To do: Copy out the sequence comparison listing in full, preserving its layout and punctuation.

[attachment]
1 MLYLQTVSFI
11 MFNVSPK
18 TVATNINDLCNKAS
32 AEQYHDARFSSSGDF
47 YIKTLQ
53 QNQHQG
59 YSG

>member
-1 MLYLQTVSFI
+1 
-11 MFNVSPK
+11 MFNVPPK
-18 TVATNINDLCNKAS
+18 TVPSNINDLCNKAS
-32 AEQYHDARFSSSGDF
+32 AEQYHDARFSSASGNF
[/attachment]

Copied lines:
1 MLYLQTVSFI
11 MFNVSPK
18 TVATNINDLCNKAS
32 AEQYHDARFSSSGDF
47 YIKTLQ
53 QNQHQG
59 YSG

>member
-1 MLYLQTVSFI
+1 
-11 MFNVSPK
+11 MFNVPPK
-18 TVATNINDLCNKAS
+18 TVPSNINDLCNKAS
-32 AEQYHDARFSSSGDF
+32 AEQYHDARFSSASGNF